THE MEXICAN POPULATION


IN KITTITAS COUNTY


TABLE OF CONTENTS


1.GEOGRAPHY


2. ECONOMIC HISTORY


3. POPULATION


4. CIVILIAN LABOR FORCE


5. UNEMPLOYMENT


6. INDUSTRIES, EMPLOYMENT, AND WAGES


7. OCCUPATIONAL PROFILE


8. MARIA MONTOYA


9. CWU PROFESSOR PHIL GARRISON




GEOGRAPHY


Today there are numerous explanations as to the origin and particulars on why Kittitas County was named this particular name. Through evidence accumulated by archaeologists, findings of fossils and fragments show that Native Americans were inhabitants in Kittitas Valley almost three-hundred years ago. As early as the 1700’s, the Psch-wan-wap-pams--early forerunners of the contemporary Yakima Nation-- occupied the entire stretch of land along the Yakima river, including the Kittitas Valley. These Indians were known as the Kittitas or Upper Yakima Indians.


Kittitas County was organized in November of 1883 by the Washington Territorial legislature and signed into law by Territorial Governor W.A. Newell. The county was then separated from the northern part of Yakima County.


Kittitas County is located east of the Cascade Range in the geographical center of the state. Chelan County is to the north, Yakima County is to the south and Grant County is to the west of Kittitas.


Among Washington counties, Kittitas County ranks eighth in size with a geographic area of 2,308 square miles.


The terrain in the county’s northwest corner is rugged and heavily forested wilderness due to the southern extension of the Wenatchee National Forest. At higher elevations there is a series of major rivers carrying snow-melt out of the Cascades and into the Kittitas Valley.


Flowing out of the mountains, the Cle Elum and Teanaway rivers feed into the Yakima River which flows across the rest of the county (including Ellensburg) before winding south into Yakima County.


Spreading out from the Cascade Range are the Wenatchee Mountains, which run the length of the county’s northern border. From these mountains run the Naneum and Caribou creeks which end up to join the Yakima River south of Ellensburg.


To the south, the Saddle Mountains, Manastash and Umtananum ridges form a physical barrier that runs east and west to form the county’s southern border with Yakima County.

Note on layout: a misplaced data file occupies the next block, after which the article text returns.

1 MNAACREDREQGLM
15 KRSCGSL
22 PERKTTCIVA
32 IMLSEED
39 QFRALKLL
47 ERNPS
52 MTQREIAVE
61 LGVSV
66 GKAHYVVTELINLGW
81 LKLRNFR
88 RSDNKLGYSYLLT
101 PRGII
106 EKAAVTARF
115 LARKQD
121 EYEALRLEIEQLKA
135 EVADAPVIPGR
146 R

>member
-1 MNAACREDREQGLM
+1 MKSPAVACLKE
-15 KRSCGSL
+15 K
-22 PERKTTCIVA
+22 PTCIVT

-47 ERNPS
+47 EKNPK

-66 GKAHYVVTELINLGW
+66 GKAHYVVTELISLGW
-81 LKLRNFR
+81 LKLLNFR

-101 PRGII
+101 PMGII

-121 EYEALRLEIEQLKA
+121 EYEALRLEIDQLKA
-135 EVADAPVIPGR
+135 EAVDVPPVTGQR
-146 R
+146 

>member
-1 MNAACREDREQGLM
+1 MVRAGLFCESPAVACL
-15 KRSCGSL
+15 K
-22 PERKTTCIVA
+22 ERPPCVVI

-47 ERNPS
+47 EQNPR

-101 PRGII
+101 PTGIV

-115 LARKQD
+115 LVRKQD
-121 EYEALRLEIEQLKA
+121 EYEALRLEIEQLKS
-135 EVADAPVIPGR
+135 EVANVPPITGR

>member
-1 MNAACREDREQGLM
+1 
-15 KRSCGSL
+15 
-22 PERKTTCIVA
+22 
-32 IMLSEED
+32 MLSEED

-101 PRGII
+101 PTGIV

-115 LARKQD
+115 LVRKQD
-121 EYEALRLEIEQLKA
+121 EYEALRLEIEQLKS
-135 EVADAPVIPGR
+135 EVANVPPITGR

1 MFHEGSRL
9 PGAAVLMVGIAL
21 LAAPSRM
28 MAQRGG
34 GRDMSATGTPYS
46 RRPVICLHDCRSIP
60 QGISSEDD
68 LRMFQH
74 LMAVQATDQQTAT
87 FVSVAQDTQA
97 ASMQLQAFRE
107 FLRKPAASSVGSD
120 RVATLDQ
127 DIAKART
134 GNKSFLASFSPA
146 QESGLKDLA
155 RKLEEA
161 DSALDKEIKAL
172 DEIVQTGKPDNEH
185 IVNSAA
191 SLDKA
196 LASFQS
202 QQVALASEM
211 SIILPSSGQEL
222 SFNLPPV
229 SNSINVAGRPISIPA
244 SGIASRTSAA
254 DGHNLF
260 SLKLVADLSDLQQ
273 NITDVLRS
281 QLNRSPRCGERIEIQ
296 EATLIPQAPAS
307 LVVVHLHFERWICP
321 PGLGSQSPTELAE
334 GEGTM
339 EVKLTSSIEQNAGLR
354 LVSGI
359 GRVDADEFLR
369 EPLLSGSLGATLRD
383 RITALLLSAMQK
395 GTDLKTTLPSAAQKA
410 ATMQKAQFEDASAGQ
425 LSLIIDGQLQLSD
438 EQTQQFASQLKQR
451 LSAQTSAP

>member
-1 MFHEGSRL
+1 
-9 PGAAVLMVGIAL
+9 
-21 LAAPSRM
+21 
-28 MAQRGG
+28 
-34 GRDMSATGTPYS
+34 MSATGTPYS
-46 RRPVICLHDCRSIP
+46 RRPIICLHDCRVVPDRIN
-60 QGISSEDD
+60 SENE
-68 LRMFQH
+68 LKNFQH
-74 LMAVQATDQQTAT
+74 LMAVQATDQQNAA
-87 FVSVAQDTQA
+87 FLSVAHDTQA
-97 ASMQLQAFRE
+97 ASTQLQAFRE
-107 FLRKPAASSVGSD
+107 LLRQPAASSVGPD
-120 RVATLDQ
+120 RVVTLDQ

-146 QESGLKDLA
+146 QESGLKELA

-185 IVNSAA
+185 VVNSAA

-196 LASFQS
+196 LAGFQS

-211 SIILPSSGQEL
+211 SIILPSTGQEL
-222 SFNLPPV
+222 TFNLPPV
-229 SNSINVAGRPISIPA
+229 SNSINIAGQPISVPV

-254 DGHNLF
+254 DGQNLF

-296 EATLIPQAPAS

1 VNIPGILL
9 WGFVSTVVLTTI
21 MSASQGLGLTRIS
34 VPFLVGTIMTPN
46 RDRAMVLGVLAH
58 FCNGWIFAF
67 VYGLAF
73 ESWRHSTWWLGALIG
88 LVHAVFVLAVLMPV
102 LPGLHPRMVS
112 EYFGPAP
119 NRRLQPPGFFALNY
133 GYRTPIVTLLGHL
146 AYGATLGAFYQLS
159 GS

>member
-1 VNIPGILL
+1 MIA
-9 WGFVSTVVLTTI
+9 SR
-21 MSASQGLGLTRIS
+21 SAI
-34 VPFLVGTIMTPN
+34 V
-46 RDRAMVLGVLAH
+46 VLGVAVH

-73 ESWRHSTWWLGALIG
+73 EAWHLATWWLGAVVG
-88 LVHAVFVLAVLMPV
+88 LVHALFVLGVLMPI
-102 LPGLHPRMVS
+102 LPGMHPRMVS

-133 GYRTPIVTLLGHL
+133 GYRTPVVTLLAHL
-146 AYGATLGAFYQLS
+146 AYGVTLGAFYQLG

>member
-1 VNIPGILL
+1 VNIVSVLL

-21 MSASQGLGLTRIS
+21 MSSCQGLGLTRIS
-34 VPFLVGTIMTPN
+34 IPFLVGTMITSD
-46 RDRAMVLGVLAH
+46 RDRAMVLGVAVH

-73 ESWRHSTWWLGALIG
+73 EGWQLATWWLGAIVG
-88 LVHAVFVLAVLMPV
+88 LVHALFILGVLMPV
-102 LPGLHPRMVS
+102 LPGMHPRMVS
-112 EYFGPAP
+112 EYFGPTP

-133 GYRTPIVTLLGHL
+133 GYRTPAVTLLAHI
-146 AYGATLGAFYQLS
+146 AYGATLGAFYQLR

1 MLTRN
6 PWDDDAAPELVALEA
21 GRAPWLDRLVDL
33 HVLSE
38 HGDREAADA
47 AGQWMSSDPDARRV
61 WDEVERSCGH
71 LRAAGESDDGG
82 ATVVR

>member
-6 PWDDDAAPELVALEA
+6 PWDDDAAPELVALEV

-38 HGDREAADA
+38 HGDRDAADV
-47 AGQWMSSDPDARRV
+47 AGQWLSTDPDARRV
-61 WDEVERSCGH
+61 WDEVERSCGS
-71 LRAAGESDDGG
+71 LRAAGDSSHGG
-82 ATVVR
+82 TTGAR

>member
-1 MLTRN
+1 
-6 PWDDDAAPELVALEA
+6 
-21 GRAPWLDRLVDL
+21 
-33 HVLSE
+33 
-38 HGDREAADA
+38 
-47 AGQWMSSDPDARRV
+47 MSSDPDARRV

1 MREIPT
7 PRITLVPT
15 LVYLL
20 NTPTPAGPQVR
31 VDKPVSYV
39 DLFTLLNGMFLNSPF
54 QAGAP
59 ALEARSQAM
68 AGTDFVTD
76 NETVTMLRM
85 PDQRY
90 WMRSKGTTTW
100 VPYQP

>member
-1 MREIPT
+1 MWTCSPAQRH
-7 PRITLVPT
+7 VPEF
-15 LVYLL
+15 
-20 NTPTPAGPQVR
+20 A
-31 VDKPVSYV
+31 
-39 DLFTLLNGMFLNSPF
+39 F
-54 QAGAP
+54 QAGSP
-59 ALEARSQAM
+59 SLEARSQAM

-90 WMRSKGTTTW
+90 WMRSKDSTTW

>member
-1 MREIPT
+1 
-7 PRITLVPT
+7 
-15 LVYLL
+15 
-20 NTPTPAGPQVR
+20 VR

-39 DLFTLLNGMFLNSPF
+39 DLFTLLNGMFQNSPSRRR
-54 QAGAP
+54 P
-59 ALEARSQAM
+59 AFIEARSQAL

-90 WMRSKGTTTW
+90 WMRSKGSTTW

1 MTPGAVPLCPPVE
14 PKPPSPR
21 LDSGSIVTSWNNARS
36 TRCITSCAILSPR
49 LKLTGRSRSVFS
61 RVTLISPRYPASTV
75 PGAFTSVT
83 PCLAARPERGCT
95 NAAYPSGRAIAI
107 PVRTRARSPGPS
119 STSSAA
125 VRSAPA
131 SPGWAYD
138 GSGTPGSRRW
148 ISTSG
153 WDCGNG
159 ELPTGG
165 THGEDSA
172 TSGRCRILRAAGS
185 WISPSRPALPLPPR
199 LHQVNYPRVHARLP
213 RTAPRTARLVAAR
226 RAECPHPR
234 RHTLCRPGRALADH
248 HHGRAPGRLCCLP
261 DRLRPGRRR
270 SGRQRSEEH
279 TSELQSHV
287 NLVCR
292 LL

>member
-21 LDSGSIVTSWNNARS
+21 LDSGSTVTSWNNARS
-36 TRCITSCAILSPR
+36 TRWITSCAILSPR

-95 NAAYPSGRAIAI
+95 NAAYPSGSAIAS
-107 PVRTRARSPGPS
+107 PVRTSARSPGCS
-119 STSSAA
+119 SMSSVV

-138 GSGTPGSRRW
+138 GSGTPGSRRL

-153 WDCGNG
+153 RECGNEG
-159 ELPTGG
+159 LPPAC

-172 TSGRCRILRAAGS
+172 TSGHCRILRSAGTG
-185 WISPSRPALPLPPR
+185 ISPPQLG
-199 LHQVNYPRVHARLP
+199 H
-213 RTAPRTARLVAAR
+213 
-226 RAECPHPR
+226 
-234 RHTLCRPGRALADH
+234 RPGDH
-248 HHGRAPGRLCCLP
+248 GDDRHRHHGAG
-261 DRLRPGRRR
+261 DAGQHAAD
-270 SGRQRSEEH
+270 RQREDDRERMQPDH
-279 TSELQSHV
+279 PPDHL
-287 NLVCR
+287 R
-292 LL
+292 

THE ECONOMICS OF KITTITAS COUNTY



Even though Kittitas County has a rural, natural resource heritage, the county has rapidly moved away from total dependence of the natural resources and is converging into a number of different areas.


The most significant aspects of Kittitas County economy today is a dramatic increase in population, large services and trade sectors, an immensely large government sector, and a relatively high unemployment rate.


Kittitas County natural-resource based industries, continue to provide a fair amount of employment and remain a vital part of the local economy. Agriculture in the rich Kittitas Valley is thriving. Employment has risen in recent years and accounts for over 5 percent of the total work force.


The manufacturing sector is also driven by the local natural resource base. Greatest employment is found in food processing, followed by lumber and wood products. Altogether, manufacturing employs over 700 workers.


Services and trade accounts for 45 percent of nonagricultural employment in Kittitas County. The bulk of these 4,820 workers were employed in relatively low-paying industries, such as restaurants, food stores, tourist-related occupations, etc.


The county\'s strongest industry is the government. It provides stability to Kittitas County that comes from a large number of relatively secure, well-paid jobs. Central Washington University is the institution that bulges the county\'s government sector: throughout Washington, jobs at the state-government level account for one-fourth of government employment; in Kittitas County they account for almost one-half.


Unemployment in Kittitas County is associated with the large increase in population that has occurred in the past five years. In-migration has jumped in recent years, driving up the population, there just are simply not enough jobs for all who want to work. In 1990, there were 11,690 people working and 1,190 people looking for work; in 1993 there were 12,230 people working and 2,220 looking for work.


The number of jobs increased, but the economy is not producing enough to meet demand. In 1993-1994 migration swelled the population by over 2,000. 1993\'s unemployment rate was 15.4 percent--the highest of any


county in Washington state.


Large increases in government employment are doubtful. Initiative 601 has capped state expenditures, there\'s no reasonable expectation for an increase in the federal presence, and local government must be